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In the Møde
     

In the Møde

by Reprazent
 

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Bristol DJ/producer Roni Size and his Reprazent crew's 1997 album New Forms was rightfully hailed as one of the decade's visionary records, the ultimate distillation of the '90s U.K. drum-'n'-bass and club scene, which snatched elements of hip-hop, reggae toasting, and deep house vocals. After a three-year gap -- peppered with side

Overview

Bristol DJ/producer Roni Size and his Reprazent crew's 1997 album New Forms was rightfully hailed as one of the decade's visionary records, the ultimate distillation of the '90s U.K. drum-'n'-bass and club scene, which snatched elements of hip-hop, reggae toasting, and deep house vocals. After a three-year gap -- peppered with side projects from Size's Breakbeat Era project and Krust's excellent Coded Language -- the crew is back, and better than ever. Rather than try an entirely new direction this time, Size and Co. work in the same sonic space, but with even more verve and purpose. Reprazent's trademark quickstep drum patterns and thick, elastic bass lines are the constant, and rapper/toaster Dynamite MC and vocalist Onallee are featured on half of the cuts. Among these, Onallee's soulful singing on the piano-tinged "Play the Game" outdoes her excellent work on New Forms, while Dynamite MC wrecks it every time, especially on his aggressive brag anthem "Railing Pt. 2" and "Switchblade," with its off-kilter beat and dark aural tones. In the Møde is fleshed out by some excellent guest appearances from Rage Against the Machine's Zach de la Rocha on the politically charged "Centre of the Storm," Method Man on the frenetic "Ghetto Celebrity," and the Roots' Rahzel, who does a Roni Size beatbox imitation on "In Tune with the Sound." It may not be the innovative milestone that was New Forms, but In the Møde is still a stellar slab of drum-'n'-bass's ongoing development.

Editorial Reviews

All Music Guide - Dean Carlson
It's easy to blame The Man. Joblessness. Prejudice. Michael Bolton covering "(Sittin' on) the Dock of the Bay." Yet few things were more cause for alarm than the self-destruction of jungle. What once began as an infuriated call to arms to take back a piece of dance culture that they once helped create, the British black underground saw such an extraordinary and deeply innovative new genre saturating the clubs, being name checked in every "credible" pop band's interview, and then quickly shuffled off into Nike ads. They should've known that The Man likes to assimilate. Indeed, with drum'n'bass in such pseudo-intellectual dire straits (helped put there, ironically enough, by Reprazent's own New Forms), it was a fine time for an album like In the Mode to have its say. And Reprazent, at least, are saying they've had enough. The level of punk fury and torrential modernization is high all throughout this record. "In and Out" with its accelerated heartbeat, "Ghetto Celebrity" with its raucous Method Man cameo, "In the Tune of the Sound" with Rahzel's stellar beat-boxing: The jumpy uppercuts of rhymes and pounding polyrhythms seem to reach the very limits of jungle's schizophrenia. Not that this is an embarrassment of darkcore efforts. As in "Out of the Game," the wrath of this album is not so much political, not so much in creating heavy soundscapes, it's conveyed more in a harder, live-sounding blast of back to basics hip-hop roots. Remember that rush you felt when you first heard your first drum'n'bass track? So do Reprazent, and they build the album to such a pitch that one can only assume that this is what it sounds like when a genre reclaims its importance. Undoubtedly, hardcore jungleists will scoff at such a high-profile, sometimes flashy presentation of drum'n'bass ethics, but this is an album full of such militant energy that it deserves to be seen as one of the strongest saving graces of jungle in years. Reprazent sounds like a band trying to make jungle's sonic equivalent to the mutinous Xtrmntr. Except instead of fighting for "civil disobedience," they seem intent in shooting down every head-nodding, spec-wearing disaster their chosen genre has created. Can you still blame The Man? Sure. But only if you admit that an album of this dimension would never have existed unless jungle was first brutally sentenced to death.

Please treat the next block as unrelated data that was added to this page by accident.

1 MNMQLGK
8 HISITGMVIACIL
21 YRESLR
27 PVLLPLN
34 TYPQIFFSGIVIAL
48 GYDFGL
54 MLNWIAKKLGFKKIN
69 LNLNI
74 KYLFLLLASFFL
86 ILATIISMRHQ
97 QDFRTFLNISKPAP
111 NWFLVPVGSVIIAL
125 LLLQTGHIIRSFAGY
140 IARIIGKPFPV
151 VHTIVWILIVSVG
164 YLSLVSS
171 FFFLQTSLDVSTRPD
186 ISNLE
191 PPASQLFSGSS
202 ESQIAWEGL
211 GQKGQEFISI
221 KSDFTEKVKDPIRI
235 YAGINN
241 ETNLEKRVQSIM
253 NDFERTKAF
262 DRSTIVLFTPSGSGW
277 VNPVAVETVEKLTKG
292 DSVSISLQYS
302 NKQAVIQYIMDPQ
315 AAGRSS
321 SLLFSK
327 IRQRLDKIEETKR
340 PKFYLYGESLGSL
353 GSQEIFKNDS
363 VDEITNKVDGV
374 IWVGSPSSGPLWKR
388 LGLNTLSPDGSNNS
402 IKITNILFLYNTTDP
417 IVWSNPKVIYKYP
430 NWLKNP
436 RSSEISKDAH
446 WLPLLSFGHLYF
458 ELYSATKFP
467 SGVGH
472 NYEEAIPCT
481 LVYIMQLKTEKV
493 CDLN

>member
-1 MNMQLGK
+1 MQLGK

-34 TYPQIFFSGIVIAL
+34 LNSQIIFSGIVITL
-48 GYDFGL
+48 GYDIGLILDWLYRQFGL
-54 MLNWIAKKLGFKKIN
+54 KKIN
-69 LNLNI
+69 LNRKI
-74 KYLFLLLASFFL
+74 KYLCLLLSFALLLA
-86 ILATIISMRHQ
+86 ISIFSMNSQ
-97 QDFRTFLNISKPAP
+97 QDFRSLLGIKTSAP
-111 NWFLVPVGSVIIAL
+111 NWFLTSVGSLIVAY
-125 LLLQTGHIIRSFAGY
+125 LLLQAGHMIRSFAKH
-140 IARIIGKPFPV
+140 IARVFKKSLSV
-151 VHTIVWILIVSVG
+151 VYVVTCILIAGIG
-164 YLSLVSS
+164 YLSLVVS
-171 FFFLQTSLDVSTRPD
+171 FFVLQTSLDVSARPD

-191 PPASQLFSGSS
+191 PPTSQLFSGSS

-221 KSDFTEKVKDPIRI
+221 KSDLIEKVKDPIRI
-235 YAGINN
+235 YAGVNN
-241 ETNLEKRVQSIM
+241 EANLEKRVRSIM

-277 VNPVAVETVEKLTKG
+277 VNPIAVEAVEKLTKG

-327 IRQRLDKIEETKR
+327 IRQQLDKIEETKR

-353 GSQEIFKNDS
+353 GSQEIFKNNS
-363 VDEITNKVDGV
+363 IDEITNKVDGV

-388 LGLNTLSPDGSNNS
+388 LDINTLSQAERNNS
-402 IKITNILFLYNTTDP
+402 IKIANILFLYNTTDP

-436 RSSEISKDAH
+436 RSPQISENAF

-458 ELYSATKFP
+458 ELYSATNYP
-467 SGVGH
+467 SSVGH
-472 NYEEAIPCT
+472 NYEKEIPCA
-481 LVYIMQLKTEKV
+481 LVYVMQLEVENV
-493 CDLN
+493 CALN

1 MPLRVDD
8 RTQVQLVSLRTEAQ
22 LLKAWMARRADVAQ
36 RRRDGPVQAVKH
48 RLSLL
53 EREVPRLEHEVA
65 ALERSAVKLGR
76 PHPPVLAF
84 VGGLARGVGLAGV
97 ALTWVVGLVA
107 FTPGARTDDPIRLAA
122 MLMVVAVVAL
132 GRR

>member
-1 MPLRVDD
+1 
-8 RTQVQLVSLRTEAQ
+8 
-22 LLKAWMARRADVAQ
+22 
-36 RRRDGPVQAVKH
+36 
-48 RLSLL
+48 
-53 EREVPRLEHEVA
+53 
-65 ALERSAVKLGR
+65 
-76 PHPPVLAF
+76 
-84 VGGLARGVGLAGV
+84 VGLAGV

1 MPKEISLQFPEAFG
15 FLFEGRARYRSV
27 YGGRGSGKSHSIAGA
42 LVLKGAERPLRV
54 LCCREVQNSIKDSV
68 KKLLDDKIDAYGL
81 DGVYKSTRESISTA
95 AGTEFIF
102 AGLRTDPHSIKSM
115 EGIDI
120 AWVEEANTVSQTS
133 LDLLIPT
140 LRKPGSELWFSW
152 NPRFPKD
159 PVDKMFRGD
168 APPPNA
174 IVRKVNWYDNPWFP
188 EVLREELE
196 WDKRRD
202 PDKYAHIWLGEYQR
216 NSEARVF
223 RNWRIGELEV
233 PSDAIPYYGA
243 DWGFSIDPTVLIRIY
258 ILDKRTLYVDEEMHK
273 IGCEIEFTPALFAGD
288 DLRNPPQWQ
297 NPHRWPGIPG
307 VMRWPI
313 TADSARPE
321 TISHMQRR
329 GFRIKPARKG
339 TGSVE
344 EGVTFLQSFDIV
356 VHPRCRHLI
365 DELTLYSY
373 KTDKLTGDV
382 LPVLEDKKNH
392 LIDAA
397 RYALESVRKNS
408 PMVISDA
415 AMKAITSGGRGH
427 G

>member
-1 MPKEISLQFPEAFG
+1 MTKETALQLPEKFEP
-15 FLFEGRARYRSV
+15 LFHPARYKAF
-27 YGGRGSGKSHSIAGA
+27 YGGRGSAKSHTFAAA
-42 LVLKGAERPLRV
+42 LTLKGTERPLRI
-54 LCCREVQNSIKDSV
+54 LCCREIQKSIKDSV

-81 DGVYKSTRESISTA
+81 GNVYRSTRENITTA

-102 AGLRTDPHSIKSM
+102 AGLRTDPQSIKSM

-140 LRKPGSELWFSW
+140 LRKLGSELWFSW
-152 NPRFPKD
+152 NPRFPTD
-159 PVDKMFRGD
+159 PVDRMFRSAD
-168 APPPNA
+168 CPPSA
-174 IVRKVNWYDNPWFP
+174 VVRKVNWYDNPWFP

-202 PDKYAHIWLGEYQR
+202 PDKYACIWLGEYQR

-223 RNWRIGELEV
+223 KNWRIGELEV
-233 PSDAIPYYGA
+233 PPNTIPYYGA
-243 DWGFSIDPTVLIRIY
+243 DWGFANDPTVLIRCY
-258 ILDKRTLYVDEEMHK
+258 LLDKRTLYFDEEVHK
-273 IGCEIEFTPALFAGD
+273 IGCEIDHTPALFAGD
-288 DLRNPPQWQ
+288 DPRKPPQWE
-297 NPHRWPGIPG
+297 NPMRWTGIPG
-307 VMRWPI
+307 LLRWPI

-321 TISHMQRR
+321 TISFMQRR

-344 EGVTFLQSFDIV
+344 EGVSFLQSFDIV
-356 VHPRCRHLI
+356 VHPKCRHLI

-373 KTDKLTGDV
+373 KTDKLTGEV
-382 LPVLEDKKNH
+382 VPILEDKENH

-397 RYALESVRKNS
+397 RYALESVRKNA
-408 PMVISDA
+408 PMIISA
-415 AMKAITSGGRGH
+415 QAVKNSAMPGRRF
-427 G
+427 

Spin Magazine - Pat Blashill
Mode is unapologetically tough. Surrounded by its funky darkness, most bassheads won't even know what hit 'em. But they'll still wanna bring that beat back.
Entertainment Weekly - Will Hermes
His latest returns a sense of urgency to a musical revolution-turned-boutique genre.

Product Details

Release Date:
08/06/2007
Label:
Spectrum Audio Uk
UPC:
0731454817622
catalogNumber:
5481762

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